Power in management refers to the positional power that comes because of the position of a manager in the organization. Managerial power plays a crucial role in letting things happen in an organizational setup.
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What is Power in Management?
The managers, leaders, or managerial authorities’ ability to influence others to get things/tasks done as per the organizational objective is their power.
Influence is one of the key factors in the bases of power that managers use to get some favorable outcomes from organizational members. Successful managers know the right ways of using their ability to influence others to act according to their organizational goals.
To understand the concept of managerial power, understanding the general power concept that human beings naturally possess is also crucial here-
What is Power?
Power is loosely defined as the innate ability of people to get their work done through others. With a more significant power presence, a person can get a greater number of things done for themselves.
However, we do have one great saying that has been going on for years now: “With great power comes great responsibility”.
However, there are no moral grounds that threaten the use of greater power by somebody. All human relationships essentially take the primary form of power and take either of the two forms as described below:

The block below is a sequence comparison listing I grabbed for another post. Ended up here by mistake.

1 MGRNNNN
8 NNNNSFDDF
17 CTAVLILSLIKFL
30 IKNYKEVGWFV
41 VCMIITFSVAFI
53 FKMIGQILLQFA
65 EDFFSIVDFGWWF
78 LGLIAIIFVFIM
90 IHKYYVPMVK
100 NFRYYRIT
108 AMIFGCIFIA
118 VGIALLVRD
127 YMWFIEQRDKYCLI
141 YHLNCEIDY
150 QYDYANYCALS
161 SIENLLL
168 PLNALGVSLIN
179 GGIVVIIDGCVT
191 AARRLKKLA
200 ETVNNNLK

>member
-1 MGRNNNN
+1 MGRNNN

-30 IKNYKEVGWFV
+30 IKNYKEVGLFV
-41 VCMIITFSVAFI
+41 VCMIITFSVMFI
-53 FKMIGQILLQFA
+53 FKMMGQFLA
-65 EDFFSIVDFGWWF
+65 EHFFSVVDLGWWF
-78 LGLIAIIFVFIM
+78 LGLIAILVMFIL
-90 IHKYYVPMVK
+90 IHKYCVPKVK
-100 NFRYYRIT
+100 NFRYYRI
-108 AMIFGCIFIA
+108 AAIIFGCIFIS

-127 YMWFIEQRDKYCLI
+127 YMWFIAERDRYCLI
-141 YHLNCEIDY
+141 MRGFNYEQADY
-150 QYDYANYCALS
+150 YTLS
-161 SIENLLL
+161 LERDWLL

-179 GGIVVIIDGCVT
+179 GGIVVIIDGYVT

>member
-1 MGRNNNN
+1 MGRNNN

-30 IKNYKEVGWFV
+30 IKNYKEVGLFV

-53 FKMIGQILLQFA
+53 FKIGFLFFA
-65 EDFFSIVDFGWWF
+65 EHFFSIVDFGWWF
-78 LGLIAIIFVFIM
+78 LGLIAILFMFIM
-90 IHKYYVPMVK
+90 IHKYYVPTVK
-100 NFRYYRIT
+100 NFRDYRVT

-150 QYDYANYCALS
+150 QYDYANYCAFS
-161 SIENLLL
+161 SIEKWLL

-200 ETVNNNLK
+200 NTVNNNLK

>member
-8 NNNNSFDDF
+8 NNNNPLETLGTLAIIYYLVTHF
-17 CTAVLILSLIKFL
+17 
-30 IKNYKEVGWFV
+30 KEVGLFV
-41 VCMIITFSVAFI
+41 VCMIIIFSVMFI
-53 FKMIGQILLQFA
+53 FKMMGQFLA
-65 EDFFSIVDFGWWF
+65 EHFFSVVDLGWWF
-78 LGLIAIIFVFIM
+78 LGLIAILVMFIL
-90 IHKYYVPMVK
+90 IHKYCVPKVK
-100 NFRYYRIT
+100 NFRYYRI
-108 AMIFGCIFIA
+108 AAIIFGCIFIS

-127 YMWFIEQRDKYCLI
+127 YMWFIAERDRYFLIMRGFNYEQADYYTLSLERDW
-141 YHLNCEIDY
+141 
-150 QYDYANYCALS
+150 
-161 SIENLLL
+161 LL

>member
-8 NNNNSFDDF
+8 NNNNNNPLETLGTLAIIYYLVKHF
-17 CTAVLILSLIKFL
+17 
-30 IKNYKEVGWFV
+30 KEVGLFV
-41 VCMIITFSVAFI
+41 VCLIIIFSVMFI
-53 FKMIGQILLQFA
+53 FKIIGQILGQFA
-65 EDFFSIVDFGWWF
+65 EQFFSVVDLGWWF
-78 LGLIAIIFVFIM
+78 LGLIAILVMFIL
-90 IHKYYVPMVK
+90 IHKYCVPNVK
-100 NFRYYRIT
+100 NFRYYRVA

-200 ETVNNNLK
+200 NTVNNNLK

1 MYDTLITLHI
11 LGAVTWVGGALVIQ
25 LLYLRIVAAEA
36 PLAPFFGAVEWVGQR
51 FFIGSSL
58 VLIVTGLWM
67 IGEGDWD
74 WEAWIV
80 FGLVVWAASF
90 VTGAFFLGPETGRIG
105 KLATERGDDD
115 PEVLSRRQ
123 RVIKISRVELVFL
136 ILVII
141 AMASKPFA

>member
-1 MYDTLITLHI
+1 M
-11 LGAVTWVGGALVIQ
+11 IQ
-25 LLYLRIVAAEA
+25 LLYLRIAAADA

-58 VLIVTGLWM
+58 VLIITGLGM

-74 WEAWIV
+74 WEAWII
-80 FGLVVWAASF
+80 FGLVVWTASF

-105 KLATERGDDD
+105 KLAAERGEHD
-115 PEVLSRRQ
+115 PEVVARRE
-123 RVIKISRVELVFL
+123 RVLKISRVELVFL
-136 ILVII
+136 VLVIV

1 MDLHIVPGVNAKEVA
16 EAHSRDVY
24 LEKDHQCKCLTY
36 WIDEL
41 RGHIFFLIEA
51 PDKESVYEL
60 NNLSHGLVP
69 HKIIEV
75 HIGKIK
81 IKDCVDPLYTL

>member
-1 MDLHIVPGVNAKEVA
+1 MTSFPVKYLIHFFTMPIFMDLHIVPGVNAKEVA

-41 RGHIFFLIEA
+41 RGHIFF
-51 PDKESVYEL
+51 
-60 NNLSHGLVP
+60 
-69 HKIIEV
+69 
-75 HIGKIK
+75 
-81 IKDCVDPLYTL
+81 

The ability to force somebody into something that you command
The ability to encourage somebody into something that you command
Compulsion Vs Influence forms of Power
While compulsion might be more demanding, influence is more effective in comparison. The best way to scale up your power is through an increased influence and earned reputation.
On the other hand, compulsion can be considered a powerful strategy where a majority of people are forced into doing or practicing something against or in the absence of their own will.
However, compulsion power strategy effects are short-lived and eventually result in people disliking the power abused in the long run.
Influence, however, is much more sustainable. This happens without the provocation of the person’s natural will and can keep everything intact and positive if exercised in the right manner.
From Abraham Lincoln’s thoughts-
Nearly all men can stand adversity, but if you want to test a man’s character, give him power.
Psychology of Power
Power is essentially the use of context manipulation and social influence of objective facts by people; for instance, the results of other’s behavior. The human mind makes use of power in different forms for the progression of humankind. This concept is objectively related in terms of practical assertion and measurement.